The warp shuddered with the dream-messages of the astropaths. Attuned psykers within hundreds of light years were assailed by images of all-devouring maws and grasping claws. A filthy umbra tainted everything, creating a serpentine, coagulating mass of hysterical ravings and apocalyptic vistas that drove many astropaths to madness and suicide; their last words ranted warnings of a terrifying beast of the abyss arisen to consume the galaxy.
Then there had been silence; black and impenetrable.
The Chief Librarian of the Ultramarines, Tigurius, had felt these panicked waves through the warp and known well what they presaged; as had other astropaths on waystations and monitoring posts across the sector. The Ultramarines were not the only force to have heard the cries for help suddenly snuffed out by the all-consuming advance of the tyranids: the Imperial Navy and Imperial Guard were being mustered for battle at Styxia. The quietude that had followed the eclipsing of the beleaguered astropaths was filled by message and counter-message that commanded the raising of regiments and the redirection of fleets.
Knowing this, Tigurius relayed the matter of the unfolding situation to Marneus Calgar, his Chapter Master, aboard ship en route to a campaign against the orks rampaging through the Vortengard Spiral. The flotilla came together at Arensis, the first of several staging stops to keep the vessels together on the seven hundred-light-year journey to Vortengard. Knowing that further progress would take his warriors away from Styxia, the Chapter Master called a pause before the next warp translation and brought together his trusted advisors - members of the Librarius, his company captains and Chaplain Cassius, most venerable of the Chapter's warriors.
From across the fleet they gathered on the flagship, the Octavius.
THEY FORMED THEIR quorum in Calgar's personal chambers, to discuss their response to Tigurius's communication. Their meeting took place in a small hall, lit by hanging rosettes that gleamed with golden light reflected from marble pillars flanking the chamber. The walls were painted with murals depicting famous scenes from across the realm of Ultramar: the pillared underground halls of Calth; Kronor's immense furnace-spire whose summit burns brighter than the local star; rugged mountains swept by lightning storms on Espandor; Guilliman's solace lodge amongst the forests of Iax; surf-cutters chasing a giant aquatic beast on Talassar.
The floor was made of heavy tiles of obsidian and granite, each inlaid with a gilded insignia in the shape of an inverted omega: the symbol of the Ultramarines. The council table stood at the centre of the room, also dark in colour, circular in shape and large enough for twenty Space Marines to be seated around it. Before each chair was a sigil carved into the top of the table and set with shining silver to mark the position of the council attendees: Master of the Fleet; Master of the Watch; Chief of the Librarium; Chancellor of Macragge; Master of Sanctity and many others. It was not often that every seat was filled, such were the many demands that split the Chapter across the Eastern Fringe. Today would not be such a day, though nearly a dozen captains and other high ranking officers would be in attendance.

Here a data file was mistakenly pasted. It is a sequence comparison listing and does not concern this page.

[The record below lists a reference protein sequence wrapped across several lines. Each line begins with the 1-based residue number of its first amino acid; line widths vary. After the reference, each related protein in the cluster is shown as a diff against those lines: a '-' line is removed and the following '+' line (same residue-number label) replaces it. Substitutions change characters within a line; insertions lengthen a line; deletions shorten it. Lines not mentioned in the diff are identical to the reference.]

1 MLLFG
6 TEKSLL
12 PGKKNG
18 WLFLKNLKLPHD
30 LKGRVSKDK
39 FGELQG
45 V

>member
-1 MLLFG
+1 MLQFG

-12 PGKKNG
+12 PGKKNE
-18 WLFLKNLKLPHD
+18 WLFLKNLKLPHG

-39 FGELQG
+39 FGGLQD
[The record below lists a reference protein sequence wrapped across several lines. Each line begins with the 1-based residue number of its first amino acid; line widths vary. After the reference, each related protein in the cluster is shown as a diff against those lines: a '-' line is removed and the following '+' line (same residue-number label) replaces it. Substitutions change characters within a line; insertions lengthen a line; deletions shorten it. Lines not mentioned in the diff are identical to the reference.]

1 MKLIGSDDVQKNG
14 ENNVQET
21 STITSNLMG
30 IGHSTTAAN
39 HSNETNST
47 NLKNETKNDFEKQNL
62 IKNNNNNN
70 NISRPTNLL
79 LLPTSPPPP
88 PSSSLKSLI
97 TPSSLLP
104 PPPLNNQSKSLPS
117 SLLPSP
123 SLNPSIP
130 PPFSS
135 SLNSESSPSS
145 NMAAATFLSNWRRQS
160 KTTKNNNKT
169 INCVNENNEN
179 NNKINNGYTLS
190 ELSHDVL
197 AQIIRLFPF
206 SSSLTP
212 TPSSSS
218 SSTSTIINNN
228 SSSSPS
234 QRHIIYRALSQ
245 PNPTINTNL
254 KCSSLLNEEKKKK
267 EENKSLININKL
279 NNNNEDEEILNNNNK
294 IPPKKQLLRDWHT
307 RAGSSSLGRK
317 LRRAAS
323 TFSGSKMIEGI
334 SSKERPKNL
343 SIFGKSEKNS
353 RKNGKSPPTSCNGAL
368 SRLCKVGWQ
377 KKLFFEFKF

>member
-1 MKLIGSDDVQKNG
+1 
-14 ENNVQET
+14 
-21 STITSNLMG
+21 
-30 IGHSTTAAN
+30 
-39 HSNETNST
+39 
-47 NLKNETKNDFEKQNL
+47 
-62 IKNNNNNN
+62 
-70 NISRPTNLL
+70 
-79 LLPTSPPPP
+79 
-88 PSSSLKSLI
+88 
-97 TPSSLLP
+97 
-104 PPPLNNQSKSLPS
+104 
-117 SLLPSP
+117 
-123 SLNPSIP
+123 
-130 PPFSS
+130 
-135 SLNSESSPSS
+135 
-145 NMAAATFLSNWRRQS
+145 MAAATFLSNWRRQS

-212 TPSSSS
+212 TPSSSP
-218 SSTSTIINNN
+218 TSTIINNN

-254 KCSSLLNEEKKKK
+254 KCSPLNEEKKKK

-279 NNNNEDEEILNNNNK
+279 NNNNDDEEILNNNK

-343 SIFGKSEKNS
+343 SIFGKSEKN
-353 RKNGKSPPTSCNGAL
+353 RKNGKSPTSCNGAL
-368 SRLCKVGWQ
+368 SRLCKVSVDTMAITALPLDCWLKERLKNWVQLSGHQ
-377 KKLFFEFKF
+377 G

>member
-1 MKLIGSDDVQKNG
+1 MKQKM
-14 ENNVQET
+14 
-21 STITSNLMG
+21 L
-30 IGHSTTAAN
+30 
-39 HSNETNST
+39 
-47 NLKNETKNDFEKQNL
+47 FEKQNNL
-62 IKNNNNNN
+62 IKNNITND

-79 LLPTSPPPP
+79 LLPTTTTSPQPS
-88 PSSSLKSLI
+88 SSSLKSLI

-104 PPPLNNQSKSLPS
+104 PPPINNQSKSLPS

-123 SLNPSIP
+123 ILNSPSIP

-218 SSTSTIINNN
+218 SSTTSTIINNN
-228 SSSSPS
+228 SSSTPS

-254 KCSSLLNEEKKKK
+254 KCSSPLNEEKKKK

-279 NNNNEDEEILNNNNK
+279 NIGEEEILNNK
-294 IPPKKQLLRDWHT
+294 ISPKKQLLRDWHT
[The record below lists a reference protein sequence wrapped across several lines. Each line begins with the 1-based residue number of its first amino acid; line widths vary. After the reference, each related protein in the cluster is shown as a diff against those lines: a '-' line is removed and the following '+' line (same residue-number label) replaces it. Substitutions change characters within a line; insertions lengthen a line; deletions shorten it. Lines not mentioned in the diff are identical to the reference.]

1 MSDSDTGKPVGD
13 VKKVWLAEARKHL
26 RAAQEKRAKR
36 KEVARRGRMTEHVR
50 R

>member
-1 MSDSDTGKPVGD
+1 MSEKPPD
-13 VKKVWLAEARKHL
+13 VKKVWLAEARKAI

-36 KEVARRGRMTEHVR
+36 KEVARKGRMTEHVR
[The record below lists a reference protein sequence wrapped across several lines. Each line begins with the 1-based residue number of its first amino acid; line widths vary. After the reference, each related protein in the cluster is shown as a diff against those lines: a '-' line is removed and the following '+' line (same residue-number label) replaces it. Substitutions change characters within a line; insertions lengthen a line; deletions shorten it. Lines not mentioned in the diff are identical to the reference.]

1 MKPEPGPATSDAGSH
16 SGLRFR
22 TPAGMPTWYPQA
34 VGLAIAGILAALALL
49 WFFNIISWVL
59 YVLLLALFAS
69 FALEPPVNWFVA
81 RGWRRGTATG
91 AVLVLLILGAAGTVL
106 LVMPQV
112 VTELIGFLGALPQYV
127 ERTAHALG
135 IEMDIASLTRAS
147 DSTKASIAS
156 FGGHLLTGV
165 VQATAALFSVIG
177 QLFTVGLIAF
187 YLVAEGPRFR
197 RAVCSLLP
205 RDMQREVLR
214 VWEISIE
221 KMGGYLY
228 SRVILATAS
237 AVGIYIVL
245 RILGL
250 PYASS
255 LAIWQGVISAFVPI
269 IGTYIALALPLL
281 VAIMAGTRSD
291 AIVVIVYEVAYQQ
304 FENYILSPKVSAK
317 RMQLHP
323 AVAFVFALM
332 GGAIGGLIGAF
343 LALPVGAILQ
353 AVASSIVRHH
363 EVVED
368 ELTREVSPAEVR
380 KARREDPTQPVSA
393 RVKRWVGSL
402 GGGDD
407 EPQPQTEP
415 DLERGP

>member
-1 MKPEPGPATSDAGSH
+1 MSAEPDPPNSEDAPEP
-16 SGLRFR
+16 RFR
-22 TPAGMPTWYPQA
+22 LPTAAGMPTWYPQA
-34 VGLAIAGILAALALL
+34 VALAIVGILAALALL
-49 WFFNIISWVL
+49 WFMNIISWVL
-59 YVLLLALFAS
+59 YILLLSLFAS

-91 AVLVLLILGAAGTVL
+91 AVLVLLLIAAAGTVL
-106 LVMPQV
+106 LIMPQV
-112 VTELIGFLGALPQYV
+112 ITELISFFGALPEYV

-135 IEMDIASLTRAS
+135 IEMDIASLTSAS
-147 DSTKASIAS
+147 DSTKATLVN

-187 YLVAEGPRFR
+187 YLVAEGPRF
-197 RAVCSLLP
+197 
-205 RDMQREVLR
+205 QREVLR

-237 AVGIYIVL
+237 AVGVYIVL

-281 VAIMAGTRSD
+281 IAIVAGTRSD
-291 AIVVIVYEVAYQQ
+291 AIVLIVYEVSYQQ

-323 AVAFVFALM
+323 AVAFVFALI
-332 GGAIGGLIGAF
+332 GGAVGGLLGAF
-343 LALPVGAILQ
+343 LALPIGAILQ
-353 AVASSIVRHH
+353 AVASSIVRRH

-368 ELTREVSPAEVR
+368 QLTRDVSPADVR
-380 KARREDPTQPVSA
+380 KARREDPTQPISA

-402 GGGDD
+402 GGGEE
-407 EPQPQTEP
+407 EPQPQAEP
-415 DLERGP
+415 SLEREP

The ceiling was decorated by tiny glass beads that formed a mosaic of the Seal of Macragge - a wreath-crowned eagle between scrolled insignia that had been the mark of Konor, foster father to the Ultramarines Primarch Roboute Guilliman. It had become the badge of office of every Chapter Master since the old Legion had been split; a mark that was now the privilege and the burden of Marneus Augustus Calgar.
Sitting on a heavy, high-backed chair, the Chapter Master of the Ultramarines waited patiently for his warriors to attend him and make their statements of allegiance and dedication. He accepted the liege-words of each warrior with a simple nod of the head. His hands, encased in the massive Gauntlets of Ultramar, lay in his lap unmoving, though his stillness of body was not matched by his eyes. These moved quickly, taking in the faces and expressions of all who came into the hall, reading their mood and intent by long experience and close companionship. Of the Chapter Master's disposition there was little sign, except perhaps tightness in the jaw and a slight downward curl of the mouth that hinted at some disquiet.
Armoured in their full war panoply and accompanied by their entourages of servitors and serfs, the command council attended to the words of their Chapter Master. Each knelt and spoke words of fealty, flanked by banner bearers and helots carrying weapons and other relics appropriate to the rank and duties of their master, before taking their station at the large table that filled the centre of the hall.
Calgar's explanation of the situation was brief and to the point: the Ultramarines were already committed to the battles at Vortengard and other Imperial forces had responded to the menace at Styxia. It was his view that the Ultramarines should continue on their set course and defer the defence of Styxia to the Guard and Navy forces already being despatched.
'The matter seems to be in hand,' said Captain Ixion, commander of the Seventh Company.
'Styxia is an agri-world, home to less than five million souls,' pointed out Captain Agemman, who held the title of Regent of Ultramar, second in authority only to Calgar. 'A thousand thousand times that number are threatened at Vortengard. Our priorities are clear, we must not be distracted from our current course of action.'
'Had we rebuilt ourselves to our full complement from the devastation at Ichar IV, we might respond,' said Pulo Astersis, a veteran Techmarine who was the most senior member of the Armoury present in the fleet and hence de facto Master of the Forge. 'Still we await replacements to the vehicles and armour lost in that conflict.'
Cassius growled his displeasure and the eyes of all the Space Marines around the table turned in his direction. The Chaplain stood up and leaned forwards, resting the knuckles of his armoured gauntlets on the polished black marble of the table. Like the table, the Chaplain's armour was jet black, only his left shoulder pad painted in the blue of the Ultramarines. Skull devices adorned his armour amongst a welter of wax-sealed purity parchments, and at his hip was chained a copy of the Liber Ultramar: the roll of honour of the Ultramarines.
He was the oldest warrior of the Chapter, not including those who had been chosen for the honour of internment in a Dreadnought. Cassius's skin was thick and leathery, heavily scarred from centuries of fighting. His short-cropped hair was pure white. His right eye had been replaced by an augmetic substitute decades before, and the red lens of the bionic glittered in the lights of the hall.
'You wish to say something?' said Marneus Calgar, waving a hand to invite Cassius to speak.